Which Problems With Schemas Did We Have Using Apicurio Registry?
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There are multiple ways to register a schema to the Apicurio schema registry, by using its UI, by sending POST requests via some tool, by using existing plugins, or even by configuring project to auto-register used schemas to registry. Registration over UI and by sending POST request via some tool wasn’t suitable for our needs because it did not fit in our architecture, and also there was a problem that schemas could not have any spacings in them for methods from used Serde library to recognize them. Auto-registering schemas wasn’t a long-term option for us either because it didn’t provide a uniform way for schema registration from multiple projects. It did provide short-term solution for us though, until we haven’t figured out how to register schema properly in other way.
Plugin fitted our needs the best, we could register many schemas in short period of time. And there we had a choice between Maven and Gradle plugin, we opted for Maven plugin because there was the official Apicurio’s implementation of it. We had to create the separate Maven project that was only used for schema registration by its execution. Using plugin wasn’t without any problems. When it comes to implementation of some Avro schema as a generated Java object, we had to define how the String type would be represented. It could either be CharSequence or String object. That can be defined in configuration in pom.xml file (CharSequence). We used CharSequence because Avro Maven plugin adds Java-specific properties such as “avro.java.string”:”String” to generated code, which may prevent schema evolution. This is a problem when using Apicurio, when using Confluent Serdes it can be overridden by setting avro.remove.java.properties=true in the Avro serializer configuration.
Also, in configuration it was necessary to import Avro schemas that are referenced in other files first, so that they are recognized in those other schemas. After that, artifacts with references could be registered. There were few examples on the Web of how to exactly write references in schemas to register them correctly. We have used syntax like this:
In this example we have used full schema name for both name and artifactId tags, but for name tag it’s not necessary. GroupId is optional so we left its value as default. Unlike when using Confluent, schema versions can be decimal number. Also, we had to define reference type, file in which reference schema is written, and what should be done with that reference if it already exists.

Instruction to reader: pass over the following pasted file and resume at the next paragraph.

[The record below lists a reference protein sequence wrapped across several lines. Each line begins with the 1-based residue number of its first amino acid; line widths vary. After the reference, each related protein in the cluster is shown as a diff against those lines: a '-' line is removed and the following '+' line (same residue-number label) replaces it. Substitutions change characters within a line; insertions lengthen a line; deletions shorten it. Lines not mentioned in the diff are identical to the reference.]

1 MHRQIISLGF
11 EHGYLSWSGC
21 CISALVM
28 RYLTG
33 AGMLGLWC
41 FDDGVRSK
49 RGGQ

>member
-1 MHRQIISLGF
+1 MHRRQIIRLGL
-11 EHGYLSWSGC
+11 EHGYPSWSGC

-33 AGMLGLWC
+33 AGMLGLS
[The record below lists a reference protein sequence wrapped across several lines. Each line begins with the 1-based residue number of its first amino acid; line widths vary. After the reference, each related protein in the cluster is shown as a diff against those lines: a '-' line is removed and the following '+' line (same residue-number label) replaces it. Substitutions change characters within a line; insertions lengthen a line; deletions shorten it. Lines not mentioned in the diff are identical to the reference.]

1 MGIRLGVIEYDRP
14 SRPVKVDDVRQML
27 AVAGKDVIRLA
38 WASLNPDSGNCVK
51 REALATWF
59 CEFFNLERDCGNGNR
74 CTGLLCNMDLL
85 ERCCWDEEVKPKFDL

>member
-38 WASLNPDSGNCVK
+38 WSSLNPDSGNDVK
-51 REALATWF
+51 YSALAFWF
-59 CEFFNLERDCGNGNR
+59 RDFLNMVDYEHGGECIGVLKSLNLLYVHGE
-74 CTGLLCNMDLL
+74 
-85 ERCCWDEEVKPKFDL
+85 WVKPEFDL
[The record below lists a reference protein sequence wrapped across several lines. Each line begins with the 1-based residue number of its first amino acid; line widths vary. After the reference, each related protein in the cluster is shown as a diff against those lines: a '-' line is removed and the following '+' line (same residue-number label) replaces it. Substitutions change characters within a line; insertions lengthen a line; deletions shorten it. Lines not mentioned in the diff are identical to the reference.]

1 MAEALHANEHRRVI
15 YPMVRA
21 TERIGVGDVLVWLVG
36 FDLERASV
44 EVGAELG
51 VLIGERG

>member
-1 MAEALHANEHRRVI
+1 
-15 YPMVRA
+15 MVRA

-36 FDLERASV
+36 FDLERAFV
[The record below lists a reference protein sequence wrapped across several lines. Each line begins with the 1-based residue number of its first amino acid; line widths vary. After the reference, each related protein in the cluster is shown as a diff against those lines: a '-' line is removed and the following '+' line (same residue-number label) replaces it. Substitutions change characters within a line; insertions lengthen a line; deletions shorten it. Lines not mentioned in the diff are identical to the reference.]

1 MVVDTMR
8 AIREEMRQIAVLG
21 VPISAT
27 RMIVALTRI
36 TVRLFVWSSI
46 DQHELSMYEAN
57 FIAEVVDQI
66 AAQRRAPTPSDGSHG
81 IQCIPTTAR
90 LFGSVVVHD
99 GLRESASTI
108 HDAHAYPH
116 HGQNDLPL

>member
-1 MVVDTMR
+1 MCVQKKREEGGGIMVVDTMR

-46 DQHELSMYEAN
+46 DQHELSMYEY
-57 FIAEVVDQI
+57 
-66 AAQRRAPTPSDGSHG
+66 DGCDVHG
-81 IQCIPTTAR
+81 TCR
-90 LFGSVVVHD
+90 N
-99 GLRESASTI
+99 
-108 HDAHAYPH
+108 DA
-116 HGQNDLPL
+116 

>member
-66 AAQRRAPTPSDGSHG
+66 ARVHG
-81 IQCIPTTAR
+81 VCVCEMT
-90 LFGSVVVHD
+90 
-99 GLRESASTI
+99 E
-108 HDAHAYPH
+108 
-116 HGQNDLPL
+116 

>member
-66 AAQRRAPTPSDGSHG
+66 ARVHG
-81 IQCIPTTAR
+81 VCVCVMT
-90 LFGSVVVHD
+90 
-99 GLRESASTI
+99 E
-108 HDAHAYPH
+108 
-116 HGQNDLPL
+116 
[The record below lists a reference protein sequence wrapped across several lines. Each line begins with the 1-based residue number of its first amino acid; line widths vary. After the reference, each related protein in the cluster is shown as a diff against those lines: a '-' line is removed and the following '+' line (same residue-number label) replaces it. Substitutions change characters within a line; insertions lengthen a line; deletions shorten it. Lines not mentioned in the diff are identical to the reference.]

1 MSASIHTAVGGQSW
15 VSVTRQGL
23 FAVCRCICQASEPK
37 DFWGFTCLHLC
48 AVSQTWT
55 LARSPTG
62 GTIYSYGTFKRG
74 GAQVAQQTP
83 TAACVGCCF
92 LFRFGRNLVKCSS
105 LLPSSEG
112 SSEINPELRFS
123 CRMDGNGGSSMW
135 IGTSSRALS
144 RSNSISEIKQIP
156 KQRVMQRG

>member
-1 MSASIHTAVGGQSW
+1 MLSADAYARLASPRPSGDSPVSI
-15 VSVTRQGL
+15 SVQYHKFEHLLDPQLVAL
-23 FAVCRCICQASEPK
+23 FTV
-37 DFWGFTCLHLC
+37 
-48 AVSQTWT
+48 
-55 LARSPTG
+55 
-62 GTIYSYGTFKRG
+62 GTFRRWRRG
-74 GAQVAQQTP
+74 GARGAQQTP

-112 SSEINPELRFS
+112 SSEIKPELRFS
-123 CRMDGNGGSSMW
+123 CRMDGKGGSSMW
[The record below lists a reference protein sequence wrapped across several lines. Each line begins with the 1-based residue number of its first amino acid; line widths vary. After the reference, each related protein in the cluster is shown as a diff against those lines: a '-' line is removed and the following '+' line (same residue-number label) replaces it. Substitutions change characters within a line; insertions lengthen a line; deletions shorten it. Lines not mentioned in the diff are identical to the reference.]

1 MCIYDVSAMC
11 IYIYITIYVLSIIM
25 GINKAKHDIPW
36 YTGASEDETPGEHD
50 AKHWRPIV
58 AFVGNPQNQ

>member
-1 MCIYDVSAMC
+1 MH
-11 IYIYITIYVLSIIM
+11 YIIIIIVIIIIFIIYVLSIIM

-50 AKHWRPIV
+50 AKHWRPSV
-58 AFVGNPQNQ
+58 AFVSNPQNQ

Using Apicurio Registry in combination with Apicurio’s Maven plugin and Confluent Serdes library requires that schemas are formatted and registered without any whitespaces or new lines in them for them to be successfully validated. When using Confluent’s Maven plugin instead of Apicurio’s in this combination schemas can be in normal format.
We used suffixes V1, etc. on schema names to make schema versioning more understandable, because that way we can easily identify schema’s major version and if it has been any breaking changes since the last version, making same schemas with different versions incompatible. For example, when we add a new optional field in the schema, then that new schema is still compatible with the old one, so there is no need for new suffix in the name. On the other hand, if we add a new required field, then schemas become incompatible and therefore we have to indicate that in the schemas name by changing its suffix.
Schema Resolving - References
There were some problems we faced with resolving schemas that contained references while using Apicurio schema registry. Problems showed up once we decided to replace Apicurio SerDe library with Confluent’s counterpart. Before that everything worked just fine. How schema resolving works in Apicurio SerDe is shown further in the blog. Apicurio’s Confluent compatible API that should provide compatibility with Confluent Serde does not provide support for schemas with references, so the only way to work around this, is not using references in schemas at all, and that’s what we did.
Processor Performance Testing
We tried to performance test our processors using performance testing tool Apache JMeter and we didn’t manage to make performance test work using JMeter and Kafka load generator plugin for it called KLoadGen. There are also other JMeter plugins like Pepper-Box and Kafkameter, but they do not support Avro format unlike KLoadGen. At the time of trying to perform performance testing we were using Apicurio registry and Apicurio’s Serdes and the problem was that KLoadGen did not have support for Apicurio’s Serdes, so we couldn’t send messages to desired topics. Our alternative was to write unit tests which send the large number of events to input topics to simulate its behavior under heavy load.
We stumbled upon some problems using Apicurio schema registry, and that’s no surprise considering that it is still relatively immature technology, but we managed to overcome all problems we have encountered.
We mentioned performance and functional testing in this blog, and in the next one we will talk more about unit testing.
Schema registry blog series (4 of 6):
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